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UAVs Over the Maritime Horizon

  • Jr Ng
  • July, 2020
  • 113
  • Anti-Submarine Warfare

Maritime patrolling with UAVs has becoming the norm, allowing manned missions to be dedicated to more mission specific tasks

Airborne maritime operations such as anti-submarine warfare (ASW), intelligence, surveillance, and reconnaissance (ISR) and patrol missions have typically been the province of multi-engine aircraft specifically designed for extended overwater operations or commercial platforms modified for such operations.

However, the means of acquiring and maintaining adequate fleets of such manned platforms remain beyond what some Asia Pacific countries - including maritime states with large economic exclusive zones (EEZs) and contiguous waters to secure - can field by their respective air and naval forces and maritime security agencies.

As a result, there is a growing requirement for affordable alternatives to conventional ISR and maritime patrol aircraft (MPA) which the unmanned aerial vehicle (UAV) industry hopes to address with medium- and high-altitude, long endurance (MALE and HALE) platforms with their long range and loiter capabilities as well as their inherent to carry multiple sensor payloads simultaneously.

At the other end of the spectrum are smaller fixed-wing and vertical take-off and landing (VTOL) UAVs, which are also gaining favour as shipborne ISR assets that can be readily deployed to extend a surface vessel’s detection range.

MALE UAVs

Israel’s Elbit Systems has developed a maritime patrol mission suite for its Hermes 900 UAV, which can comprise a synthetic aperture radar (SAR) such as Leonardo’s Gabianno T200 X-band radar, a stabilised electro-optical/infrared (EO/IR) turret and electronic surveillance systems.

According to Elbit’s specifications, the Hermes 900 has a maximum take-off weight (MTOW) of up to 2,600lb (1,180kg) and can carry 660lb (300kg) of mission equipment. This includes up to 550lb (250kg) of internal stores in its 2.5m-long payload bay, which the company believes to be among the largest available for its class.

Elbit Systems has also stated that its Universal Ground Control Station (UGCS) can simultaneously control two Hermes 900 UAVs to maximise asset utilisation and manpower, while reducing overall operating costs.

The Hermes 900 has met with a recent string of successes in Europe. For instance, the European Maritime Safety Agency (EMSA) has been used to provide maritime patrol services to on a daily rotation since April 2019, with Iceland being the first country to take advantage of this service. According to Elbit Systems, the Icelandic maritime authorities are using the eastern Egilsstaðir airport from which the UAV - modified to withstand the North Atlantic Ocean’s strong winds and icy conditions - can cover over half of the country’s EEZ.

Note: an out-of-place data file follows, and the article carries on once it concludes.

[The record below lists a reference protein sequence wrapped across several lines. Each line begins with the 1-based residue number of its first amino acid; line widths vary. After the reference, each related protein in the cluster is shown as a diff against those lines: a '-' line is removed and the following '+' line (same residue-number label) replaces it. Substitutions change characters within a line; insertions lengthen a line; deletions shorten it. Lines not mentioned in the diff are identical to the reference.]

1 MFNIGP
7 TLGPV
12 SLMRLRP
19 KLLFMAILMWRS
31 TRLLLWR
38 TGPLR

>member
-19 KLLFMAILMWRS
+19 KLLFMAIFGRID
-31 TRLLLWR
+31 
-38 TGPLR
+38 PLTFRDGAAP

The Hermes 900 has also found regional traction with at least two of the nine air vehicles - ordered under a $153 million package that includes other UAVs such as the Hermes 450 and Skylark - already delivered and undergoing local testing and integration by the Philippine Air Force (PAF).

Defence Secretary Delfin Lorenzana told media that the Hermes 450 and Hermes 900 UAVs are expected to be operated from airbases in Palawan province facing the South China Sea as well as in the southern province of Mindanao.

More recently, Elbit Systems announced in February that it has been contracted by the UK’s Maritime and Coastguard Agency (MCA) to supply several UAV’s including the Hermes 900 to explore the feasibility of supporting search and rescue (SAR) operations. The MCA will commence evaluations from West Wales airport within 2020, while the maritime missions will be conducted within the Aberporth military training area.

One of the main objectives, according to MCA officials, will be to validate the effectiveness and safety of UAVs and pave the way for Civil Aviation Authority (CAA) permission to operate these systems in unrestricted airspace.

Heron Fishes for Subs

Israel Aerospace Industries (IAI) has introduced a new ASW capability to its Heron MALE UAV family. The company said it has developed a new sonobuoy dispensing system (SDS) and a magnetic anomaly detector (MAD) which enable air vehicle to detect and track submarines in both shallow and deep waters.

These new payloads complement the Heron’s primary surveillance sensor, the IAI ELTA E/LM-2022U maritime radar which is lighter and more compact version of the E/LM-2022 system already deployed aboard MPAs around the world. According to IAI, the E/LM-2022U can cover up to 150 nautical miles (nm) of water from a cruising altitude of 20,000 feet (6,100m)

“The use of UAV-mounted ASW capabilities offers significant advantages over conventional manned ai...

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